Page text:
Jefferson County Fair back after two-year hiatus


PORT TOWNSEND – Layla Franson experienced two troubling events during the Covid lockdown: the death of her cat and the death of her horse.

The animals were not only the 15-year-old’s companions, but crucial to her involvement in 4H, the Washington State University-administered youth program that is a centerpiece of the fairs counties across the state that have been closed during the pandemic.

This weekend, Franson and the Jefferson County Fair are back for the first time since 2019 – Franson, with a new horse, Jackson, and two new cats, and the fair after two years in which his fairgrounds was primarily known for its large homeless encampment. , rather than as a showcase of the region’s agricultural heritage.

Friday was the first day of the fair at 4907 Landes St.

It continues today and Sunday. Doors open at 8 a.m. Doors close at 8 p.m. today and 6 p.m. on Sunday.

Day passes are $8 for adults 18-64, $7 for active duty military, $6 for seniors 65 and older and youth 13-17, and 2 $ for children 6 to 12 years old. Children 5 and under are admitted free.

Vendors, demonstrations, 4H events follow one another throughout the show. Today there will also be draft horse pulls at 3 p.m.; Mud trails 4 by 4 are scheduled for 11:30 a.m. Sunday.

For Franson, returning to the fair and 4H competition this year was a return to normal.

“It’s really nice to get back into things,” said Franson, who will be a sophomore at Chimacum High School in the fall. “I was wondering whether or not I wanted to get a new horse after my old horse died, but I’m glad I did.”

But Franson is one of the few members of the Jefferson County 4H club returning to this year’s fair. There were only seven competitors in his showmanship class – down from 20 in 2019. The number was so small that all three 4H age categories – junior, intermediate and senior – appeared in the ring at the same time.

Overall 4H membership is down in the county and across the state, said Jefferson County 4-H coordinator Sarah Pederson.

In addition to the horse division, beef and dairy, poultry, rabbits, cats, small livestock such as tins and goats and home economics saw declines. Some clubs, such as dog, archery and reptiles have not been revived.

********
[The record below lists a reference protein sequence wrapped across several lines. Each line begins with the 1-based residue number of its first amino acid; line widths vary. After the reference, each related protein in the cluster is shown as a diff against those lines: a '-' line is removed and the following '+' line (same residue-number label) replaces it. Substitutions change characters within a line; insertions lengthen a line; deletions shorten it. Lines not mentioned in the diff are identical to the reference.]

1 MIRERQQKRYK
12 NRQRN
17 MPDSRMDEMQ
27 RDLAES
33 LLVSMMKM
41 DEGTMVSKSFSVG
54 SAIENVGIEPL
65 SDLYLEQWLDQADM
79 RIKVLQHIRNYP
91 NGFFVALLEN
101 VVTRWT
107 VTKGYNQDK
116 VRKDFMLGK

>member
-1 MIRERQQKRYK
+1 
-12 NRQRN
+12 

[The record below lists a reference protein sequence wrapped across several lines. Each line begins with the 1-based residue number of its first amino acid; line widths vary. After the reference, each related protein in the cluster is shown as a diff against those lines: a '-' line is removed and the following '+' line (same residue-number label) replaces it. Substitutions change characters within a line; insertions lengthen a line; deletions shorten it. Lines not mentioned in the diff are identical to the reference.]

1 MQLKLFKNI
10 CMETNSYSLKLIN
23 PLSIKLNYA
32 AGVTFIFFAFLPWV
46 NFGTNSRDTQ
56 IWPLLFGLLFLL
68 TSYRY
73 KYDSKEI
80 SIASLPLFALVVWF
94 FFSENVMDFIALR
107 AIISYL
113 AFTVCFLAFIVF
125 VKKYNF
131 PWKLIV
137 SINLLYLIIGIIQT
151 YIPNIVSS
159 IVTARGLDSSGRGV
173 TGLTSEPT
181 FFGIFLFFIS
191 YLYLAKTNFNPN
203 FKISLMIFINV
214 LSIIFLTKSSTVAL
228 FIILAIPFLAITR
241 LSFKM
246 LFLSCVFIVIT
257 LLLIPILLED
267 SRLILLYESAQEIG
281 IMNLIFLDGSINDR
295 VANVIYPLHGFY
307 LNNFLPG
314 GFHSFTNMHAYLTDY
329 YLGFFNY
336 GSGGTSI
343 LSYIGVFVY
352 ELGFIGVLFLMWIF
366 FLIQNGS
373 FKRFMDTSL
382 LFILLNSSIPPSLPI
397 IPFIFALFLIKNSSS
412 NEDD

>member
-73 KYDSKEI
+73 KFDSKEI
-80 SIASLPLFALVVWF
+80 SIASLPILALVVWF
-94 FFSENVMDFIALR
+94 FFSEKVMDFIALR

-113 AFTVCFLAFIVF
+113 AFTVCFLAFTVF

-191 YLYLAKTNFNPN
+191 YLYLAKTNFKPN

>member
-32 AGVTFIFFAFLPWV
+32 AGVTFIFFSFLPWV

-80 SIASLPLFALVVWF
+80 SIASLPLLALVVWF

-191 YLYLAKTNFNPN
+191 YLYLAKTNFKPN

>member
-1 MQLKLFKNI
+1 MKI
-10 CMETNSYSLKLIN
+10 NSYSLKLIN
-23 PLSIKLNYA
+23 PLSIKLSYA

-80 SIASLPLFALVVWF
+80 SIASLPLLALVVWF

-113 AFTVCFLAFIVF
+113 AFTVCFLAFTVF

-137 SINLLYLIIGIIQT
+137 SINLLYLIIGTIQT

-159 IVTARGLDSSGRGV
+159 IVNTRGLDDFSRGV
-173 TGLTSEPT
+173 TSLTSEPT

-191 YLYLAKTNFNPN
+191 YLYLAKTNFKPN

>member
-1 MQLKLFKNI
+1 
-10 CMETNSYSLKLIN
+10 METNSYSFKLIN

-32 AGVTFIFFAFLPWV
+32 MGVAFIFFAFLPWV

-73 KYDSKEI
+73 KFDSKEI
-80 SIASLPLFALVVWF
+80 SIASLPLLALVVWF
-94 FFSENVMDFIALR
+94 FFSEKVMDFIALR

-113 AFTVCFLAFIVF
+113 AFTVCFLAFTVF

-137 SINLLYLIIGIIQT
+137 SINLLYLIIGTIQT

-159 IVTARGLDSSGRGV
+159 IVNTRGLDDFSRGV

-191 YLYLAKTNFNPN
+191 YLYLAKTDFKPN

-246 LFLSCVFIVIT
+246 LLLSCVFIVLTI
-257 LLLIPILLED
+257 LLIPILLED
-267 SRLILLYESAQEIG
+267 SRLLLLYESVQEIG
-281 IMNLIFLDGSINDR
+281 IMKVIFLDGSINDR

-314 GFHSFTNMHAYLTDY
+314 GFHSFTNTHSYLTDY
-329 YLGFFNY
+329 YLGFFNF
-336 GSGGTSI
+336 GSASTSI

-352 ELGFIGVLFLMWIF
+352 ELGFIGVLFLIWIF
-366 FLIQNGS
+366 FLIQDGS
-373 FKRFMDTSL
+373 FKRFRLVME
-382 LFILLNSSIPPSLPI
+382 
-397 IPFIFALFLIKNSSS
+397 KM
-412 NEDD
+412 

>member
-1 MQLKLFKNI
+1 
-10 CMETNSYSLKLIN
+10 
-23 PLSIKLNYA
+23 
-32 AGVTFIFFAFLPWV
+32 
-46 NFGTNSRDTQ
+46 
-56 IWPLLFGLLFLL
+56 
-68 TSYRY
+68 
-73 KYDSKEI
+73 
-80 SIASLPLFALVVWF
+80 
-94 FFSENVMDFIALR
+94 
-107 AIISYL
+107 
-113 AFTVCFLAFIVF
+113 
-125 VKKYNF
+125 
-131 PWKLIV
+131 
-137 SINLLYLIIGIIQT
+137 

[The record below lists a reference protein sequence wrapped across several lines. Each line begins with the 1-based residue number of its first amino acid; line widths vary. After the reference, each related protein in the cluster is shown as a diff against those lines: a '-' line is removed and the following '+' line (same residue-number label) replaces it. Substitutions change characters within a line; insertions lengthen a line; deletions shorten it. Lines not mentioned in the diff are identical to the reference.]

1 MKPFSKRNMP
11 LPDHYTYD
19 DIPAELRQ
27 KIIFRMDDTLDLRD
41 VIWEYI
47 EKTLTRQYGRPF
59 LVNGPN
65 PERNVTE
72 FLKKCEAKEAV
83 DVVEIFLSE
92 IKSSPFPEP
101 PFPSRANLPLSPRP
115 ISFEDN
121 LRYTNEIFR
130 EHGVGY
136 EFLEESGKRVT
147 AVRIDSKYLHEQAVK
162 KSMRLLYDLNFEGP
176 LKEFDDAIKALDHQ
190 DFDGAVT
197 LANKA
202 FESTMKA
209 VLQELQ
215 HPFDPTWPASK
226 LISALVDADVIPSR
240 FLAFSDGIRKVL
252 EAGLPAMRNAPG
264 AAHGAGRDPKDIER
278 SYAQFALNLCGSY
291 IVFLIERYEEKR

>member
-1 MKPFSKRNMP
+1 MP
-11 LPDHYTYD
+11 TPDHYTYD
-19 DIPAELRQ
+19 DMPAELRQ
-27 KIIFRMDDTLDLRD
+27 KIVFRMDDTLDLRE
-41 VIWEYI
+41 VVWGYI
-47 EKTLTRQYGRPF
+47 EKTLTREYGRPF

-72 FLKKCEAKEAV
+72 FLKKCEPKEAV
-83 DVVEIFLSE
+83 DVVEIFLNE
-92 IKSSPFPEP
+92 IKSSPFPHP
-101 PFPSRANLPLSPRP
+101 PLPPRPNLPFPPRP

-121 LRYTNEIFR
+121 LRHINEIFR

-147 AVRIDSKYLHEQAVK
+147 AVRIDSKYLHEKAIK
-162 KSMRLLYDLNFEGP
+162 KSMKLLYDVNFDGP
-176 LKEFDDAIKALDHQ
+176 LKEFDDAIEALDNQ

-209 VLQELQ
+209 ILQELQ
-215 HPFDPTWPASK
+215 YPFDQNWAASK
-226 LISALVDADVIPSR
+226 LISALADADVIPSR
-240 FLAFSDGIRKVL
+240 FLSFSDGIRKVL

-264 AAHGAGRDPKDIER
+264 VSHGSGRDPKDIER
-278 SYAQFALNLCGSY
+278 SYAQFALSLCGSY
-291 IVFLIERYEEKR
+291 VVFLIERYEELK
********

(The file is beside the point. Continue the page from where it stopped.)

Much of the blame can be placed on Covid, Pederson said.

“Most 4H clubs in Washington have been extremely impacted by the pandemic,” Pederson said.

“Volunteer retention was an issue, and it impacted the number of children who can participate.

4H volunteers were required to show proof of vaccinations and many simply chose to walk away from the program instead, Pederson said.

Chris Franson, a longtime 4H leader and Layla Franson’s grandmother, said other issues also contributed to the drop in membership.

“We weren’t able to hold any of our events, like horse shows and fun days where we had games and costume contests, and we didn’t have seminars or horse camps,” Chris Franson said. “The more events you have, the more kids want to participate.”

Additionally, Franson said, some 4H members older than the program (which is capped at 18) and others have simply lost interest. The mere fact that the fair did not take place for two years was another blow to the horse racing program.

“The fair is the highlight of the year for 4H,” said Chris Franson. “Without the fair, it’s not that much fun.”

This fall, Jefferson County 4H will actively recruit volunteers, reach out to the community to introduce the program and offer volunteer workshops, Pederson said.

“We need to do a better job of promoting ourselves as an organization that promotes positive youth development and adult mentorship,” Pederson said. “It’s not just cattle, cooking and sewing.”

Talia Sodano, 17, said she never considered leaving 4H even when club meetings were held on Zoom and there was no Jefferson County Fair to prepare with her mare Palomino 26 years old, Zipper.

“It was really hard not being able to compete, but my heart has always been to be in 4H,” said Sodano, 17, who will be a senior at Chimacum High School this fall.

“It feels like my first year at the fair, so I’m a little nervous, but in a good way.”

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Journalist Paula Hunt can be reached at [email protected]


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